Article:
December. A month that should be full of joy and excitement. Instead, it’s often filled with stress, exhaustion and an ambitious to-do list to complete before 2023 wraps up.
If you’re the parent of an HSC student, December can come with an extra layer of fun: results anxiety. Whether it’s your own or your teen’s anticipation about the looming HSC results, it’s important to keep a healthy perspective so things don’t spiral.
In this blog, Dr Jodie will help you navigate these big emotions, offering insights and guidance to build your teen’s resilience and outlook on the future.
Meet them where they’re at
If your teen is worked up over the HSC results, acknowledge their feelings and meet them where they’re at. This makes it easier to give them what they need. And they’ll be more open to hearing you.
As Dr Jodie emphasises, “Adolescents seek validation and understanding, and parents should meet them where they are, regardless of whether the source of anxiety seems rational or not.”
Keeping the conversation open, gives teens a much-needed outlet for their emotions.
Put your feelings aside and focus on the good
We all want the best for our kids. When we see greatness in them, it can be easy to project our hopes and dreams onto them. But, because our kids don’t want to disappoint us, this can intensify their anxiety. Instead, remind them of everything they’ve achieved: 13 years of school! This is a big deal, regardless of their results.
Challenge defeatist thinking
Sit down with your teen and get them to think about the worst-case scenario. Ask them what they fear most about the results. Doing this helps bring fears into the open, making them easier to manage. Often, the fear of the unknown is far worse than the reality. Fear loves a good fiction story and will conjure a horror show if you let it. Use this conversation as an opportunity to reassure and provide perspective.
Avoid calculating ATAR scores
In the era of instant information, it’s tempting to calculate ATAR scores ahead of the HSC results. A lot of students use online calculators to feel in control. Dr Jodie advises against this, reminding both parents and teenagers that trial results don’t necessarily reflect the final outcome. Obsessing over potential ATAR scores magnifies unhelpful thinking and can lead to greater teen anxiety.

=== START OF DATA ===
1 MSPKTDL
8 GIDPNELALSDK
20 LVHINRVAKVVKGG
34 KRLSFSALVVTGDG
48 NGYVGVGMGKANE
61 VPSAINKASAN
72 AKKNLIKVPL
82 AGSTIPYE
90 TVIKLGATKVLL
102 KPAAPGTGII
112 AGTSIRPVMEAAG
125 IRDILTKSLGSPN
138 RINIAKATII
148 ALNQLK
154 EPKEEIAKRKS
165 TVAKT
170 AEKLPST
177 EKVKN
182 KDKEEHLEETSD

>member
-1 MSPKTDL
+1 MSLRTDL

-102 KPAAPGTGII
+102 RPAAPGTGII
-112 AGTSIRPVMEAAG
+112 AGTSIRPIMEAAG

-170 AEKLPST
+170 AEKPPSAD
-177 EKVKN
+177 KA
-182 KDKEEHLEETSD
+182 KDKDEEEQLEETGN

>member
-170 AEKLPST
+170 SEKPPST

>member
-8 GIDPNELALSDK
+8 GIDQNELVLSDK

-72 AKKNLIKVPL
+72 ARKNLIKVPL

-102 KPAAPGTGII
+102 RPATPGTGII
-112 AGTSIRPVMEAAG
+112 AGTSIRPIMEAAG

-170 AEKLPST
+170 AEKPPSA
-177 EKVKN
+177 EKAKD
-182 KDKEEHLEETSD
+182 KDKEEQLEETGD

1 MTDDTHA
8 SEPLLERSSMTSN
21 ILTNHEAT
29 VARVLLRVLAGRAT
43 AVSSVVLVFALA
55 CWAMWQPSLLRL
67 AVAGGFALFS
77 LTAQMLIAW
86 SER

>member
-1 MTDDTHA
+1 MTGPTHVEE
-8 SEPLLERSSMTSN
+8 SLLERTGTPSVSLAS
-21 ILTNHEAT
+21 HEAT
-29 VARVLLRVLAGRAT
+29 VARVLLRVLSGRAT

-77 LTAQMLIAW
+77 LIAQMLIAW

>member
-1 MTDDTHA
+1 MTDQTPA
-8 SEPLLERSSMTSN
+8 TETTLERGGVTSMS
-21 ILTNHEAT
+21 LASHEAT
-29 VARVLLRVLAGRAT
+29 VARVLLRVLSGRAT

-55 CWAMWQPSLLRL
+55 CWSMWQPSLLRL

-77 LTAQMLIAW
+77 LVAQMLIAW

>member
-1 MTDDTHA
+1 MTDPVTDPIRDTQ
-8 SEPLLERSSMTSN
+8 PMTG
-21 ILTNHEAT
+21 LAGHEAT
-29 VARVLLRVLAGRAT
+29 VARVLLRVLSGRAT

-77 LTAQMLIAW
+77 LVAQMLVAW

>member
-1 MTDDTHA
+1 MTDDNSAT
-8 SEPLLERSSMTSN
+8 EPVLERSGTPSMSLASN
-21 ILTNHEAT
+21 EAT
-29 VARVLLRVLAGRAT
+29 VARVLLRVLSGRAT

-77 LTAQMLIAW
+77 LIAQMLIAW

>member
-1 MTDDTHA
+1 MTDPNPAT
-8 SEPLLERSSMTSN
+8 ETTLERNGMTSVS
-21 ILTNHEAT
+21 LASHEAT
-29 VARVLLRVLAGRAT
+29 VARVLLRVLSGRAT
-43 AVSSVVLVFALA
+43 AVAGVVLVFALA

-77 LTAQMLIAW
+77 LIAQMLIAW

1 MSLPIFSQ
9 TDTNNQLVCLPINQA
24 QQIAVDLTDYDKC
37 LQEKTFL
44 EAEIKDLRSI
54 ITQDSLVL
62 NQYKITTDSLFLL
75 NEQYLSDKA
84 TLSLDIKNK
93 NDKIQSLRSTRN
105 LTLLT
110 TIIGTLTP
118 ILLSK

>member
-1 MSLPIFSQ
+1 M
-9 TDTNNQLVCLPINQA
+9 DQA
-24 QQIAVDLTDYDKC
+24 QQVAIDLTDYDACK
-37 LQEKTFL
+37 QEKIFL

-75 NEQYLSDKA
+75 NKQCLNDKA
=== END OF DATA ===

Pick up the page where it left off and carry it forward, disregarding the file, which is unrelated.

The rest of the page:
Focus on what they can control
Shift the focus from what they can’t control to what they can. The exams are done. No amount of worrying will change the results. Encourage your teen to concentrate on what they can do. This might include doing things they enjoy, practising self-care, and maintaining a healthy routine. By redirecting their energy, they can regain a sense of control over their emotions.
Results won’t make or break their life
For some students, getting into their uni of choice is everything. Waiting on HSC results can weigh heavily on their mind. It’s crucial to remind your teen this is not a make-or-break situation. There are always options. Success comes in many forms, and HSC results don’t reflect potential or the amount of effort put in. They are just one part of a much bigger journey. Encourage your teen to see this bigger picture and remind them that not all learning is done at school. Besides, their HSC results won’t matter in a few years’ time. Very few employers ask for them.
Talk to them about life after HSC results
Get your teen to look beyond 2023. They’ve finished school and are free to choose what comes next. Get them excited about all the options available if they don’t get the results they were hoping for. A short course. Gap year. Trade. Work experience. Or a different uni. Share stories of individuals who found their paths through diverse avenues, reinforcing the idea that there’s no single road to success. Richard Branson, for example, is proof that your education doesn’t determine your future.
As 2023 comes to an end, let’s approach the HSC results with empathy, open communication (and an open-mind), so we can focus on the wellbeing of our teens. This can be a challenging time for many, but it can also be an opportunity to build resilience and look towards the future with a positive outlook.
Need to talk to someone about your teen’s anxiety?
If you’re concerned your teen’s worries about the future are taking a toll, talk to one of our clinical and registered psychologists at The Anxiety Clinic. We have in-person and online therapy for adults, kids and teens.